Where your course allows you to choose modules from a range of options, we will review these each year and change them to reflect the expertise of our staff, current trends in research and as a result of student feedback or demand for certain modules. We will always ensure that you have a range of options to choose from and we will let you know in good time the options available for you to choose for the following year.

Major changes

We will only make major changes to the core curriculum of a course or to our services if it is necessary for us to do so and provided such changes are reasonable. A major change in this context is a change that materially changes the services available to you; or the outcomes, or a significant part, of your course, such as the nature of the award or a substantial change to module content, teaching days (part time provision), classes, type of delivery or assessment of the core curriculum.

For example, it may be necessary to make a major change to reflect changes in the law or the requirements of the University’s regulators; to meet the latest requirements of a commissioning or accrediting body; to improve the quality of educational provision; in response to student, examiners’ or other course evaluators’ feedback; and/or to reflect academic or professional changes within subject areas. Major changes may also be necessary because of circumstances outside our reasonable control, such as a key member of staff leaving the University or being unable to teach, where they have a particular specialism that can’t be adequately covered by other members of staff; or due to damage or interruption to buildings, facilities or equipment.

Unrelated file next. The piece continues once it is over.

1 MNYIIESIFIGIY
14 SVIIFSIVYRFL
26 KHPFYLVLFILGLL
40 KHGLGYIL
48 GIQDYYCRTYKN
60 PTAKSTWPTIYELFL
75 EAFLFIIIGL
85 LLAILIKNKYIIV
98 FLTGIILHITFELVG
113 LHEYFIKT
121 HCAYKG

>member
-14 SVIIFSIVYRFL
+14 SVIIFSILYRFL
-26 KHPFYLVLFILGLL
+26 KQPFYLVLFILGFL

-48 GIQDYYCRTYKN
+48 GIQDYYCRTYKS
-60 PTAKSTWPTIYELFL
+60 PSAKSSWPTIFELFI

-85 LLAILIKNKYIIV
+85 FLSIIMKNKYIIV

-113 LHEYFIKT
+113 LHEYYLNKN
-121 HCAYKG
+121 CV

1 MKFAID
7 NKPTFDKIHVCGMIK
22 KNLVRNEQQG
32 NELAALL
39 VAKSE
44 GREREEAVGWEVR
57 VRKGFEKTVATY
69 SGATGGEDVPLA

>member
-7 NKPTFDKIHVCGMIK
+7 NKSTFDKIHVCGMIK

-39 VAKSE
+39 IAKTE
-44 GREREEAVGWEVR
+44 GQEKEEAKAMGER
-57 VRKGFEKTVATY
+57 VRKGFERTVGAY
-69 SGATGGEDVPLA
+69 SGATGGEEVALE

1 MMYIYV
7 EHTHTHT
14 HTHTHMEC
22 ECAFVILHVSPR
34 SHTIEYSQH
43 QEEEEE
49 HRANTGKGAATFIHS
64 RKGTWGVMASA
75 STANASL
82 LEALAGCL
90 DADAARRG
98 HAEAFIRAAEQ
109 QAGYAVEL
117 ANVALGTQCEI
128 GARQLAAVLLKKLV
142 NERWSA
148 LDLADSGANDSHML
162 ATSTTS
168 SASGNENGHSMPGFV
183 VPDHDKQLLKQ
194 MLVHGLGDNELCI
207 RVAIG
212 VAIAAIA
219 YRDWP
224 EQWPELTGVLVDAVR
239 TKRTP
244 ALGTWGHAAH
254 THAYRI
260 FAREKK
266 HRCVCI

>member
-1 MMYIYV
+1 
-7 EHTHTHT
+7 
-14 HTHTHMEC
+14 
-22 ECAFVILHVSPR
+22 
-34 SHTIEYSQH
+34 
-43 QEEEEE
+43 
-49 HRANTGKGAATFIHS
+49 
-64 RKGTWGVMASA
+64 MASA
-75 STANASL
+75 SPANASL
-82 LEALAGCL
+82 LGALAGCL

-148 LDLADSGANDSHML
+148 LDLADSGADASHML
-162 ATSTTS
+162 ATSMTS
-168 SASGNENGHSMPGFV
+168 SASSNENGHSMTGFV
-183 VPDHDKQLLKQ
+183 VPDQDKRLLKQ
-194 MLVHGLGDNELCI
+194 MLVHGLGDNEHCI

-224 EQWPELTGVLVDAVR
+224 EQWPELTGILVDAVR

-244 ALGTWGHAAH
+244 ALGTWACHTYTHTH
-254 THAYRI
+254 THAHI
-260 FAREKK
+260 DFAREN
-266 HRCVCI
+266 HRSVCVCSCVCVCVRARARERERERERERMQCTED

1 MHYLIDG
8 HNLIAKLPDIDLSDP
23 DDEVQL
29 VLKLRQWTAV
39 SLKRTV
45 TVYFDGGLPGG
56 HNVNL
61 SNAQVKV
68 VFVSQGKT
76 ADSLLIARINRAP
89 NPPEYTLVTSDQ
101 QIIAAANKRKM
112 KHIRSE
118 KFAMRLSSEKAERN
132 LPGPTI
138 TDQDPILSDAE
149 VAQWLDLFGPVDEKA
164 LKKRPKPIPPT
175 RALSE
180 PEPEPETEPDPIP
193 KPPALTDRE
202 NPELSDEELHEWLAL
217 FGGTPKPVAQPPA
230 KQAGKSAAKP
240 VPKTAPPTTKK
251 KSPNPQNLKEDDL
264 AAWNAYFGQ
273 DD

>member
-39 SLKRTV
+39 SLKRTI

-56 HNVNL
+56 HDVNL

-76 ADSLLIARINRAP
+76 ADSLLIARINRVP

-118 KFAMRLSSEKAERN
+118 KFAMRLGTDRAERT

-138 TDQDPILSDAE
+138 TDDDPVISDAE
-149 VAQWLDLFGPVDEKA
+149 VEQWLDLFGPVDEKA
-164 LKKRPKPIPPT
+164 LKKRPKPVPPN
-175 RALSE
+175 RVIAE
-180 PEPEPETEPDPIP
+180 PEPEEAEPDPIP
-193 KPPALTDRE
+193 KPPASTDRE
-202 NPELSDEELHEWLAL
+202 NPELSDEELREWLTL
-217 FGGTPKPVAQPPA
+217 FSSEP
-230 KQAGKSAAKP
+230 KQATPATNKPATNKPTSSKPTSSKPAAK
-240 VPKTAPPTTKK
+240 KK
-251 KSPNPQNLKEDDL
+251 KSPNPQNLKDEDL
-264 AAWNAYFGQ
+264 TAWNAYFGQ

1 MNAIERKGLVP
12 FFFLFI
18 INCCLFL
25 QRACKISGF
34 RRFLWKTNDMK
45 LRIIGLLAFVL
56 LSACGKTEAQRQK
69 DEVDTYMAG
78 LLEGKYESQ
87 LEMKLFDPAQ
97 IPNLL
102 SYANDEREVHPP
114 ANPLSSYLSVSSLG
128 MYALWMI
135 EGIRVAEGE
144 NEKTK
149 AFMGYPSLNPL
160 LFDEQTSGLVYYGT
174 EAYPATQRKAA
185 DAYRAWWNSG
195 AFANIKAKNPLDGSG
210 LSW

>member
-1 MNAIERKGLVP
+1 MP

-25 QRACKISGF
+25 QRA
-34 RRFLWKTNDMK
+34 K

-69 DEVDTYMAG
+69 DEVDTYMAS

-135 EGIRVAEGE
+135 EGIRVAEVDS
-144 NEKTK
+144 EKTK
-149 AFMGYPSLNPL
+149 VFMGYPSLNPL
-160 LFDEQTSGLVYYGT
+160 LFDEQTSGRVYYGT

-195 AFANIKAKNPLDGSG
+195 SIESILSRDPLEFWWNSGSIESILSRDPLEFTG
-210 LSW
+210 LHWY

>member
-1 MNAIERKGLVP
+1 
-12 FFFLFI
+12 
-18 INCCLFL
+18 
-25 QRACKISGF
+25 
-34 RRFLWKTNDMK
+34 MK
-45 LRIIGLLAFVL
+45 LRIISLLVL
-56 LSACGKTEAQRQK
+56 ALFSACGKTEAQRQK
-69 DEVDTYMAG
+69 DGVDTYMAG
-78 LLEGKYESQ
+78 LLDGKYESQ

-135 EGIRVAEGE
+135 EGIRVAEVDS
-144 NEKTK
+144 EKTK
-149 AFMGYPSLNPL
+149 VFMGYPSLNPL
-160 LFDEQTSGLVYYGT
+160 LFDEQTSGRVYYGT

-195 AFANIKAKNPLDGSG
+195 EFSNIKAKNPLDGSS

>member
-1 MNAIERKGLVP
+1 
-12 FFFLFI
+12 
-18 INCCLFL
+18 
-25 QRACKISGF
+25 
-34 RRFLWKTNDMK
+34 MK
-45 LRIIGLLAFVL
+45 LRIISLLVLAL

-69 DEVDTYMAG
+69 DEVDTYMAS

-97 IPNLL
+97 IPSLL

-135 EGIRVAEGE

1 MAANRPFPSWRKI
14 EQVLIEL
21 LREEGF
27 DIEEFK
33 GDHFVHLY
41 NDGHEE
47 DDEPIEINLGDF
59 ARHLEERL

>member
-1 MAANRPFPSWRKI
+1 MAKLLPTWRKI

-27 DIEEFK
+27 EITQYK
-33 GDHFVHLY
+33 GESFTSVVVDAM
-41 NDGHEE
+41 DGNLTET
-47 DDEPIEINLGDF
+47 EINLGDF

Major changes would usually be made with effect from the next academic year, but this may not always be the case. We will notify you as soon as possible should we need to make a major change and will carry out suitable consultation with affected students. If you reasonably believe that the proposed change will cause you detriment or hardship we will, if appropriate, work with you to try to reduce the adverse effect on you or find an appropriate solution. Where an appropriate solution cannot be found and you contact us in writing before the change takes effect you can cancel your registration and withdraw from the University without liability to the University for future tuition fees. We will provide reasonable support to assist you with transferring to another university if you wish to do so.

Termination of course

In exceptional circumstances, we may, for reasons outside of our control, be forced to discontinue or suspend your course. Where this is the case, a formal exit strategy will be followed and we will notify you as soon as possible about what your options are, which may include transferring to a suitable replacement course for which you are qualified, being provided with individual teaching to complete the award for which you were registered, or claiming an interim award and exiting the University. If you do not wish to take up any of the options that are made available to you, then you can cancel your registration and withdraw from the course without liability to the University for future tuition fees and you will be entitled to a refund of all course fees paid to date. We will provide reasonable support to assist you with transferring to another university if you wish to do so.

When you enrol as a student of the University, your study and time with us will be governed by a framework of regulations, policies and procedures, which form the basis of your agreement with us. These include regulations regarding the assessment of your course, academic integrity, your conduct (including attendance) and disciplinary procedure, fees and finance and compliance with visa requirements (where relevant). It is important that you familiarise yourself with these as you will be asked to agree to abide by them when you join us as a student. You will find a guide to the key terms here, where you will also find links to the full text of each of the regulations, policies and procedures referred to.

The Office for Students (OfS) is the principal regulator for the University.